Heat shrink tubing. They’re deceptively simple, but extremely valuable. Someone with a deeper understanding of science may find heat shrink tubing a bit of an oxymoron, though. A lot of objects expand when heated and contract when cooled. Heat shrink tubing does the complete opposite when it’s heated. But, it’s only one of the many wonders of this piece of technology.
How Did It Come to Be?
The company Raychem Corporation is credited with the invention of the heat shrink tubing in the late 50s. Its founder, chemical engineer Paul Cook, used radiation chemistry to develop the material. His pioneering work made Raychem the first ever company to develop heat shrink polymers. Other companies like 3M, Sumitomo, and LG, to name a few, merely followed suit.
How Does It Shrink?
Not everything shrinks when it’s heated. Air expands, for one. But, the difference with heat shrinking material lies in the concept of cross-linking. This is a process of exposing a polymer to radiation to create covalent bonds between its atoms. Radiation is able to alter the molecular structure of specific plastics so they wouldn’t melt or flow, no matter how hot it gets.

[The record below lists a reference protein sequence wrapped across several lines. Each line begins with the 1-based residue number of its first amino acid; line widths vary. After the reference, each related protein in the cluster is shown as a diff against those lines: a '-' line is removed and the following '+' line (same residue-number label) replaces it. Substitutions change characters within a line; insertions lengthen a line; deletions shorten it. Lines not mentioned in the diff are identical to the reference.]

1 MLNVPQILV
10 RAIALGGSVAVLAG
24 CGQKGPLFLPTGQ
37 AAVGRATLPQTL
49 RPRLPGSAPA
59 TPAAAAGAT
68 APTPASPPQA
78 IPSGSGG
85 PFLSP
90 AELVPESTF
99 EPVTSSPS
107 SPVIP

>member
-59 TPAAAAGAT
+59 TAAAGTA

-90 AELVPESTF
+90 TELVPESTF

To say that heat shrink tubing has a lot of uses is an understatement. They can be used for making pencil grips, light switch extensions, and tool handle grips. But, incredibly resourceful individuals can make use of heat shrink tubing in other, extremely clever applications. Got a lot of keys on a single key ring? Those can get pretty noisy. You can silence them by covering each individual key with heat shrink material.
There are numerous ways of heat-shrinking this material. The first answer is pretty obvious: an open flame, though it presents a bit of hazard for inexperienced users. There must be a balance between holding the flame close enough without damaging the material entirely. Of course, the safe way is using tools that blow hot air like heat guns, especially those that are used for stripping paint.